Thought For The Week – 18th July

“I lift my eyes toward the mountains. Where will my help come from? My help comes from the LORD, the Maker of heaven and earth.” Psalm 121 verses 1 & 2

Tomorrow, so we are told, is ‘Freedom Day’. It is the day when we are meant to give a collective sigh of relief that all the restrictions associated with Covid have been lifted and life can return to something called ‘normal’. Not wishing to be negative but I think ‘Freedom Day’ will not be the day we may be led to believe it to be. ‘Freedom Day’ is not the ending of restrictions, it is merely the shifting of responsibility from the Government making us keep them, to us choosing to do so.

Instead of life becoming simpler it will continue to be as complex as the last 16 months have proven themselves to be.

Last year our Text for the Year was Psalm 121 verses 1 and 2. When I chose these verses little did I realise how appropriate and helpful they would be as 2020 and 2021 unfolded. Throughout last year they gave me comfort, hope and encouragement as we faced the challenges and difficulties of lockdown and daily death counts. The verses continue to help and inspire me even though a new year meant a new text.

Last year was the 75th anniversary of the end of Word War Two. Though muted we remembered the cost of what this anniversary celebrated. We remembered the tragedy and the triumph, the victims and the victors not complacently but determined to learn from the past in how we live today.

As we enter life after ‘Freedom Day’ this is how we we are to live today. We will combine this language of remembering and choosing to live anew in two services.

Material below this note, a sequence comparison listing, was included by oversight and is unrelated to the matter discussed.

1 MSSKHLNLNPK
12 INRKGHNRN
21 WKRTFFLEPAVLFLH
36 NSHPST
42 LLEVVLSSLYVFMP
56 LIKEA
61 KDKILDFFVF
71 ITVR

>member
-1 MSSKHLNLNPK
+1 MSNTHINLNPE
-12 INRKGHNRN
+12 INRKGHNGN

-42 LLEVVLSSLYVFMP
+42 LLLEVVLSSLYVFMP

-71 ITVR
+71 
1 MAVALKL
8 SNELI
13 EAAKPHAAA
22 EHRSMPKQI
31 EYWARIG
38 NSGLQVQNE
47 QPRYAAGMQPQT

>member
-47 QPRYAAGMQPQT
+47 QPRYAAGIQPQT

On Sunday 15th August we will remember the tragedy and the victims these months of pain, sorrow and difficulty Covid brought to us all as we reconnect with Psalm 121. This Sunday is a communion service where the bread and the wine will speak to us about how Jesus himself entered into the harsh reality of pain and sorrow that we all know so well. It will not be a gloomy service but hopefully an honest one for us all.

On Sunday 5th September we will move from the cross to the empty tomb where we will celebrate the wonderful truth that Jesus rose again demonstrating that death, sin and the enemy have been conquered. We will remind ourselves of Paul’s words that we are to grieve, but we are to grieve as those who have hope because we believe and trust in Jesus.

For these two services to be as helpful and as meaningful as possible it would be great for you to contribute. By this I mean I would like you to speak about how you have survived and hopefully thrived during this time of lockdown and now freedom. You can do this either through speaking yourself or by writing it down and someone can read for you. Therefore, please come and participate in these services as they will be very hands on and their helpfulness will be grounded in our hearing and helping of each other.

The Psalmist here in Psalm 121 speaks of God’s power and splendour and our response in worship. As we look up, we remind ourselves of God’s rocklike dependability and reliability. As we look up, we remind ourselves of our smallness of perspective and incompleteness of understanding. As we look up, we see the man nailed to a cross and the one who was raised from the tomb. As we look up, we realise we are not alone but are instead surrounded by a large cloud of witnesses testifying words of life into our lives. May your voice be added to theirs that we may all continue to be a people of faith, a people of hope and, above all, a people of love.

Andy Gore

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